SOUTHEAST: Gragson Injured in Late Snowball Derby Crash; Kraus and Wilson Collected

Jacob Seelman Featured, Other Late Models, Southeast, Stock Cars 0 Comments

PENSACOLA, Fla. — Story by Race Chaser Online Managing Editor Jacob Seelman — FatHead Racing photo —

The hits just keep coming for 2015 NASCAR K&N Pro Series West Rookie of the Year Noah Gragson.

After a disheartening finale in that series, where he crashed on the final lap at Phoenix International Speedway last month fighting for the championship with Chris Eggleston, Gragson was hoping to come to Five Flags Speedway in Pensacola, Fla. and end his season on a high note with a strong run in the 48th annual Snowball Derby.

The weekend started off well enough, after he timed in 31st provisionally on Friday night and ended up inside the top 30 “locked-in” cutoff after both Christopher Bell and defending race winner John Hunter Nemechek were disqualified in post-qualifying technical inspection.

However, the race was a different story.

Mired back in traffic, Gragson struggled early and fell off the lead lap prior to the halfway point of the event. From there, he continued to make laps and ultimately sat four laps in arrears to the frontrunners when chaos broke loose coming to complete lap 274.

Gragson and veteran Donnie Wilson tangled in turn four coming onto the frontstretch, seeing Gragson slam driver’s side first into the inside wall and 14-year-old Derek Kraus come into the accident scene with nowhere to go, driving into the back of Wilson’s stalled machine. But while those two visibly received the worst end of the exchange, it was the 17-year-old Las Vegas teenager that got the worst end of the stick.

Gragson climbed gingerly from his car and immediately began talking to safety workers, being whisked off to be treated onsite by medical staff. Once that process was over, he appeared in front of the 51 TV camera with a heavy wrap on his left hand and a grimaced look on his face as he spoke to the press.

“I don’t know what happened coming out of turn four; everyone just checked up and started scattering,” Gragson explained. “I tried to go low to miss it and got hit from the back. The car slammed the wall pretty hard, and when it did my hand got caught in the steering wheel and it jerked pretty badly. I think it broke my hand, but we’re not really sure just yet.”

“[Team owner] Jamie Yelton and the FatHead Racing guys worked really hard all weekend long. I’m disappointed, but I’m thankful to be here and proud of all the work that went into this. It’s been a great opportunity to be in the race, and hopefully we can come back next year and try again.”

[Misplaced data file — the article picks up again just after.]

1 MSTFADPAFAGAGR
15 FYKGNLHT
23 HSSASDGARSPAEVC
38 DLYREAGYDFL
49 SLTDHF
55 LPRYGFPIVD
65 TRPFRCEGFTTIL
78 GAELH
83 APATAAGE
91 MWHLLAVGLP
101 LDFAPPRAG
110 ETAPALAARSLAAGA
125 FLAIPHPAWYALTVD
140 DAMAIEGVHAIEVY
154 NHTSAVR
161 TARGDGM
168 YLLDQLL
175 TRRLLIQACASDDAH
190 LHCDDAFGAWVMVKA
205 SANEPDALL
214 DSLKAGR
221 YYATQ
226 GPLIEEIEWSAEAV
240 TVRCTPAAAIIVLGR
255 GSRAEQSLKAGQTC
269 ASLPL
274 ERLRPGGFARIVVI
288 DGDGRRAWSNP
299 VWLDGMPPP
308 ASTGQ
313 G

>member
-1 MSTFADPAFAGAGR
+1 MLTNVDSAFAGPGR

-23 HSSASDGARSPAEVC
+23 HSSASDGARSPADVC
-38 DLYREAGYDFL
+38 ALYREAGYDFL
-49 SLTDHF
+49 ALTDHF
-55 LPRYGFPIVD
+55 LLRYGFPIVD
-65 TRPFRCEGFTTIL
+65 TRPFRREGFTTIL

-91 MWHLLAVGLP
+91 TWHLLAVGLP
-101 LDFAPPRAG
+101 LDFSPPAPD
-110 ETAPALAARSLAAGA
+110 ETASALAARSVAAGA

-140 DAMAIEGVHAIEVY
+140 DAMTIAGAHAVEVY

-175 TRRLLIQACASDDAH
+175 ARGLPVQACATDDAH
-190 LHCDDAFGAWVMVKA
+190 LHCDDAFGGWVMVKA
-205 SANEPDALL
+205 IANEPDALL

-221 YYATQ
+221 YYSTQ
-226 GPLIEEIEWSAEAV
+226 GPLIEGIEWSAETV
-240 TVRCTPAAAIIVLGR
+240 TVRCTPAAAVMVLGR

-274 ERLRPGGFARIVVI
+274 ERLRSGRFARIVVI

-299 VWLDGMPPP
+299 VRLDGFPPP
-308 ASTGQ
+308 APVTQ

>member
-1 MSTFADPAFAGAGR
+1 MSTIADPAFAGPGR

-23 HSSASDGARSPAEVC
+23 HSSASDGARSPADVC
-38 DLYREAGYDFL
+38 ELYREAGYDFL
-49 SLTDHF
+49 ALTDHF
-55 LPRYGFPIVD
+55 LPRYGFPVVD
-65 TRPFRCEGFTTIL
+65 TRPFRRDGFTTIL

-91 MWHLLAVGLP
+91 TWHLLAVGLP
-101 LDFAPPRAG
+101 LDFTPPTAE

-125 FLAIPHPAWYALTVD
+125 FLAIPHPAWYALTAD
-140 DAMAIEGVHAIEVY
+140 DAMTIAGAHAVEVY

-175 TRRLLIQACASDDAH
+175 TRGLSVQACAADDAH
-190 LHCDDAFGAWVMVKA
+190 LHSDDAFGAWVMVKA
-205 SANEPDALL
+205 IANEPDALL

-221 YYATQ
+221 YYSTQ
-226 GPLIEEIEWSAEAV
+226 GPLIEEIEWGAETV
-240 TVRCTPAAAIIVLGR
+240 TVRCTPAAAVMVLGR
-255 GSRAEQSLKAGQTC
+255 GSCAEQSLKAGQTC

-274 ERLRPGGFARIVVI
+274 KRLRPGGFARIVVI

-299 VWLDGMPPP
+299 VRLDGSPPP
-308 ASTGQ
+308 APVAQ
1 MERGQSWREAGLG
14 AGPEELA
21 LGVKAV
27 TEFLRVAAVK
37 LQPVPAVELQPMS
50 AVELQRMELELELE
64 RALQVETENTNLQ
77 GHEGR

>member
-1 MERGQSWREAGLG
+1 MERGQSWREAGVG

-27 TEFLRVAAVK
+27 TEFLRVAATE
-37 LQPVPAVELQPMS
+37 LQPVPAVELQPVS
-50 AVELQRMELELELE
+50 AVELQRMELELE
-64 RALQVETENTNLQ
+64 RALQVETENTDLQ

The Sin City native knew he didn’t have a lot of speed, and said he was just trying to gain experience and stay out of the battle for the win as the race wound down into its final stages. He did appreciate, however, the magnitude of simply making the crown jewel event.

“I was riding around in the back because we didn’t have the best car for most of the race; we were struggling pretty bad. I did learn that you don’t ever know [what’s going to happen] until its over, basically. This is definitely something that I can look back on in 30 years though, and say that I was in the Snowball Derby once. Hopefully I can come back next year and finish even stronger.”

Gragson was credited left the track following the race and went to a local hospital for evaluation and x-rays for his injured left hand.

After being seen by doctors, he confirmed to Race Chaser Online via text message that the injury was either a bad sprain or a broken bone, and that he would know more once he returned home to Las Vegas.

“Whatever this turns out being, I’m not letting it get me down,” he expressed. “I’m going to be trying hard to race my Legends car in two weeks; there’s worse things to have to deal with than a banged-up hand (laughs).”

For more information on the Snowball Derby, visit


About the Writer

Jacob Seelman is the Managing Editor of Race Chaser Online and creator of the Motorsports Madness radio show, airing at 7 p.m. Eastern every Monday on the Performance Motorsports Network. Seelman grew up in the sport, watching his grandparents co-own the RaDiUs Motorsports NASCAR Cup Series team in the 1990s.

The 21-year-old is currently studying Broadcast Journalism at Winthrop University in Rock Hill, S.C., and is also serving as the full-time tour announcer for both the United Sprint Car Series and the Must See Racing Sprint Car Series.

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